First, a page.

lapidist, "but that in whatever manner or under whatever circumstances a
crystal may have been formed, whether in the laboratory of the chemist
or the workshop of nature, in the bodies of animals or the tissues of
plants, up in the sky or in the depths of the earth, whether so rapidly
that we may literally see its growth, or by the slow aggregation of its
molecules during perhaps thousands of years, we always find that the
arrangement of the faces is subject to fixed and definite laws." We find
also that a crystal is always finished and has its form as perfectly
developed when it is the minutest point discernible by the microscope as
when it has attained its ultimate growth. I might add parenthetically
that crystals are sometimes of immense size, one at Milan of quartz
being 3 feet 3 inches long and 5 feet 6 inches in circumference, and is
estimated to weigh over 800 pounds; and a gigantic beryl at Grafton, N.
H., is over 4 feet in length and 32 inches in diameter, and weighs not
less than 5,000 pounds; but the most perfect specimens are of small
size, as some accident is sure to overtake the larger ones before they
acquire their growth, to interfere with their symmetry or transparency.
This you will see abundantly illustrated by the examples which I have
prepared, as also the constancy of the angles of like faces. Chemically
speaking, the crystal is always a perfect chemical body, and can never
be a mechanical mixture. This fact has been of great value to the
science of chemistry in developing the atomic theory, which has
demonstrated that a body can only exist chemically combined when a
definite number of atoms of each element is present, and that there is
no certainty of such proportions existing except in the crystal. I
hold before you a crystal of common alum. Its chemical symbol would be
Al_{2}O_{3},3SO_{3}+KO,SO_{3}+24H_{2}O. If we knew its weight and wished
to know its ultimate component parts, we could calculate them more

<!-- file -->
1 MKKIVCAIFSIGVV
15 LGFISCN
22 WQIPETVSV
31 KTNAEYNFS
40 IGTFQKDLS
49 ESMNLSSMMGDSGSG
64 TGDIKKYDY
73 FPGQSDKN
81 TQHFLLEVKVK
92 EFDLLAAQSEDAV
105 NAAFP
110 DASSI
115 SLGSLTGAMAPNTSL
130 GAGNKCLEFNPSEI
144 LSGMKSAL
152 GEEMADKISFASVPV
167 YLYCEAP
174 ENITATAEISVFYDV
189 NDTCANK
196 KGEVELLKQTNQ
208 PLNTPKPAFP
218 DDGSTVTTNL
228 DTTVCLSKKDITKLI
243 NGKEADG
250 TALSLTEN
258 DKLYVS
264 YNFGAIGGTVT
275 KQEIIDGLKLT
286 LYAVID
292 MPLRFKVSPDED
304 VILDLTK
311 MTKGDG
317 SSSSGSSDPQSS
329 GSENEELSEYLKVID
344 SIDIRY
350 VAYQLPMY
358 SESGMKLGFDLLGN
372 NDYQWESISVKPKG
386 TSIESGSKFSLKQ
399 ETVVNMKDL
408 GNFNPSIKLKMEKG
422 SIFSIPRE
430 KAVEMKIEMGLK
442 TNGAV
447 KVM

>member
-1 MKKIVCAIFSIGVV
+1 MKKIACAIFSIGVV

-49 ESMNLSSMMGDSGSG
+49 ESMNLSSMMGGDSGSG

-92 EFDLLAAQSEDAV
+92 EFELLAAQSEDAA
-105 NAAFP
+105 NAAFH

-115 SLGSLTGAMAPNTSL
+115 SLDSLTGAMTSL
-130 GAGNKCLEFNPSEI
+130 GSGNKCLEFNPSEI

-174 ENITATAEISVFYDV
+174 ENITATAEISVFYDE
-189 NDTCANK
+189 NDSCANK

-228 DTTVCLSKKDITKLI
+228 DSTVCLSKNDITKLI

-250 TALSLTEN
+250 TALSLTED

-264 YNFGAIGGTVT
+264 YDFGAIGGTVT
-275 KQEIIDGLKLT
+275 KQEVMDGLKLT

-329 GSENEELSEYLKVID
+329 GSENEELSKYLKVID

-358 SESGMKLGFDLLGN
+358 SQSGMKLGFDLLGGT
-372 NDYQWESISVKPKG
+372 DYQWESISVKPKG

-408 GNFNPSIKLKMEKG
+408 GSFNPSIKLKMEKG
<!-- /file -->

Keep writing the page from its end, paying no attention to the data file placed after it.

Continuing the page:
readily than we could acquire that knowledge by any other means. But the
elements of this quantity of uncrystallized alum could not be computed.
Then we may define crystallization to be the operation of nature wherein
the chemical atoms or molecules of a substance have sufficient polarized
force to arrange themselves about a central attracting point in definite
geometrical forms.

Fresenius defines it thus: "_Every operation, or process, whereby bodies
are made to pass from the fluid to the solid state, and to assume_
certain fixed, _mathematically definable, regular forms_." It would be
folly for me to attempt to criticise Fresenius, but I give you both
definitions, and you can take your choice. The definition of Fresenius,
however, will not suit our present purpose, because the crystallization
of wrought iron occurs, or seems to, _after_ the iron has acquired a
_solid state_.

Iron, as you all know, is known to the arts in three forms: cast or
crude, steel, and wrought or malleable. Cast iron varies much in
chemical composition, being a mixture of iron and carbon chiefly, as
constant factors, with which silicium in small quantities (from 1 to
5 per cent.), phosphorus, sulphur, and sometimes manganese (e.g.
spiegeleisen) and various other elements are combined. All of these have
some effect upon the crystalline structure of the mass, but whatever
crystallization takes place occurs at the moment of solidification, or
between that and a red heat, and varies much, according to the time
occupied in cooling, as to its composition. My own experience leads me
to think that a cast iron having about 3 per cent. of carbon, a small
per centage of phosphorus, say about 1/2 of 1 per cent., and very small
quantities of silicium, the less the better, and traces of manganese
(the two latter substances _slagging_ out almost entirely during the
process of remelting for casting), makes a metal best adapted to the
general use of the founder. Such proportions will make a soft, even
grained, dark gray iron, whose crystals are small and bright, and whose
fracture will be uneven and sharp to the touch. The phosphorus in this